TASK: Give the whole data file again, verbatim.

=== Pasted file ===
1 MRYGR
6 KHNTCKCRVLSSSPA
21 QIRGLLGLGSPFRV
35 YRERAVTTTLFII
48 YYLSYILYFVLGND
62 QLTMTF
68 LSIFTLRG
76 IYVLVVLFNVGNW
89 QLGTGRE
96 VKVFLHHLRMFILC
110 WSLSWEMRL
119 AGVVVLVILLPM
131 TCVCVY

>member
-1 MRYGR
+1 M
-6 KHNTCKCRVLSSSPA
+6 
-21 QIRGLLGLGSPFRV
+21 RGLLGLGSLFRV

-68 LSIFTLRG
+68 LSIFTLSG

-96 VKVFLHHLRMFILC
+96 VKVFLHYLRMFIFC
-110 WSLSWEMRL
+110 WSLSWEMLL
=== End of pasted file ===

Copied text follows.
1 MRYGR
6 KHNTCKCRVLSSSPA
21 QIRGLLGLGSPFRV
35 YRERAVTTTLFII
48 YYLSYILYFVLGND
62 QLTMTF
68 LSIFTLRG
76 IYVLVVLFNVGNW
89 QLGTGRE
96 VKVFLHHLRMFILC
110 WSLSWEMRL
119 AGVVVLVILLPM
131 TCVCVY

>member
-1 MRYGR
+1 M
-6 KHNTCKCRVLSSSPA
+6 
-21 QIRGLLGLGSPFRV
+21 RGLLGLGSLFRV

-68 LSIFTLRG
+68 LSIFTLSG

-96 VKVFLHHLRMFILC
+96 VKVFLHYLRMFIFC
-110 WSLSWEMRL
+110 WSLSWEMLL